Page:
My research interests focus on digital communications in general and error control coding in particular. I am generally attracted by everyday problems that can be tackled by applied math. Error control codes are certainly one of the most beautiful and practically relevant intersections between mathematics and engineering. I am sure that nobody can escape the fascination of building practical systems — based on finite fields as manageable surrogates for the real and complex numbers — that can cope with the inherent imperfectness of physical transmission channels.
Most of my studies, work, and research so far have been centered around digital communications, error control coding, and networks. These fields have already given us smart mobile phones, the Internet, and worldwide accessible cloud data storage; I believe that they still have the potential to further improve our daily experience with telecommunications and data handling. Besides the aforementioned main areas, I also reach out to fields such as information theory, cryptography, FPGA design, data storage systems, flash memories, and cellular automata in order to discover new applications and to reveal unsolved problems. I am interested in the whole chain of research; that is, understanding the mathematical foundations and physical constraints, designing and optimizing algorithms, and eventually working out new applications and products.
My current research interests are:
- Error control coding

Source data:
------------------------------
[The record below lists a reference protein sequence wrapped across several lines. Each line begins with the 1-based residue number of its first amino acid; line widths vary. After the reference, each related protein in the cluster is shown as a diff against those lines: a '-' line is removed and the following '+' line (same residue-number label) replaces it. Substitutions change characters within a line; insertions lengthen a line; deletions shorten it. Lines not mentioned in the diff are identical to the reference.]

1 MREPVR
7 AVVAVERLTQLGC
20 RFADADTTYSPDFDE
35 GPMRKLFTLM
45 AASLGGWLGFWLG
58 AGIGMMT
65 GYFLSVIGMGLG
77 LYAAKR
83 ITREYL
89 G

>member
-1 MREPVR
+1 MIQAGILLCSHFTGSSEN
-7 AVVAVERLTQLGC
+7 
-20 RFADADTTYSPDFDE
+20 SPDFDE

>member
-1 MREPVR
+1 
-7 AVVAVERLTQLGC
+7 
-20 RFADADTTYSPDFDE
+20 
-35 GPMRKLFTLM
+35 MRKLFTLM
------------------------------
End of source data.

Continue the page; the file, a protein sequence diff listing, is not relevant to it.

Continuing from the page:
- Codes for fiber-optical high-speed networks
- Codes for distributed data storage
- Codes for flash memories
- Efficient VLSI implementations
- Digital communications
- Telecommunications systems, networking
- Embedded security
Since winter term 2016/2017, I teach the mandatory undergrad course Grundlagen der Programmierung (in German) each winter. Course material is be provided on University of Stuttgart's E-learning plattform ILIAS and the university's Github Enterprise Server.
Since summer term 2016, I teach a grad course on Error Control Coding: Algebraic and Convolutional Codes (in English) each summer. Course material is provided on University of Stuttgart's E-learning platform ILIAS.
Christian Senger (IEEE S'05-M'11) is an Akademischer Oberrat at the Institute of Telecommunications at the University of Stuttgart. He received a diploma degree (M.Sc. equiv.) in Computer Science from Universität Karlsruhe (now Karlsruhe Institute of Technology) in 2006 and a Dr.-Ing. degree (Ph.D. equiv.) in Electrical Engineering from Ulm University in 2011. From May 2013 to October 2015, he was a postdoctoral research fellow at the Communications Group at the University of Toronto. His main field of interest is error control coding with its modern applications in fiber-optical high-speed networks, distributed data storage, and flash memories.